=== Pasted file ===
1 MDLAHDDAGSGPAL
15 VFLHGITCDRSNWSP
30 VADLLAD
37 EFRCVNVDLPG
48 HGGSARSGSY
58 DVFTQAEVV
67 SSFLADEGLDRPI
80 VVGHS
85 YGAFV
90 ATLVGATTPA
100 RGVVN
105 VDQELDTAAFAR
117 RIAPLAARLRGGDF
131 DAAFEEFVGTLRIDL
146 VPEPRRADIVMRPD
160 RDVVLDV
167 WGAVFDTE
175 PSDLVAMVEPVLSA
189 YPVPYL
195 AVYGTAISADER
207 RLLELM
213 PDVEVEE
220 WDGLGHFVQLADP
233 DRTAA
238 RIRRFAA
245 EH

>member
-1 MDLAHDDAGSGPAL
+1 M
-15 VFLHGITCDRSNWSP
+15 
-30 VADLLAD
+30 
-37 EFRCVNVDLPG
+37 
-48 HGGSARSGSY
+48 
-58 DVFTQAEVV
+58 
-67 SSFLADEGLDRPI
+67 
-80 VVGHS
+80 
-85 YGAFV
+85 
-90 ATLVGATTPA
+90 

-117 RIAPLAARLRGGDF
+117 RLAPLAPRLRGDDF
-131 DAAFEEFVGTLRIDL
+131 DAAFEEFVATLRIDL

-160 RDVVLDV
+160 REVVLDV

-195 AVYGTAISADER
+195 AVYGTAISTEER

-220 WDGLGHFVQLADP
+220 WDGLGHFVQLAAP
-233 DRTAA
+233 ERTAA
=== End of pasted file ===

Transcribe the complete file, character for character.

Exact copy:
1 MDLAHDDAGSGPAL
15 VFLHGITCDRSNWSP
30 VADLLAD
37 EFRCVNVDLPG
48 HGGSARSGSY
58 DVFTQAEVV
67 SSFLADEGLDRPI
80 VVGHS
85 YGAFV
90 ATLVGATTPA
100 RGVVN
105 VDQELDTAAFAR
117 RIAPLAARLRGGDF
131 DAAFEEFVGTLRIDL
146 VPEPRRADIVMRPD
160 RDVVLDV
167 WGAVFDTE
175 PSDLVAMVEPVLSA
189 YPVPYL
195 AVYGTAISADER
207 RLLELM
213 PDVEVEE
220 WDGLGHFVQLADP
233 DRTAA
238 RIRRFAA
245 EH

>member
-1 MDLAHDDAGSGPAL
+1 M
-15 VFLHGITCDRSNWSP
+15 
-30 VADLLAD
+30 
-37 EFRCVNVDLPG
+37 
-48 HGGSARSGSY
+48 
-58 DVFTQAEVV
+58 
-67 SSFLADEGLDRPI
+67 
-80 VVGHS
+80 
-85 YGAFV
+85 
-90 ATLVGATTPA
+90 

-117 RIAPLAARLRGGDF
+117 RLAPLAPRLRGDDF
-131 DAAFEEFVGTLRIDL
+131 DAAFEEFVATLRIDL

-160 RDVVLDV
+160 REVVLDV

-195 AVYGTAISADER
+195 AVYGTAISTEER

-220 WDGLGHFVQLADP
+220 WDGLGHFVQLAAP
-233 DRTAA
+233 ERTAA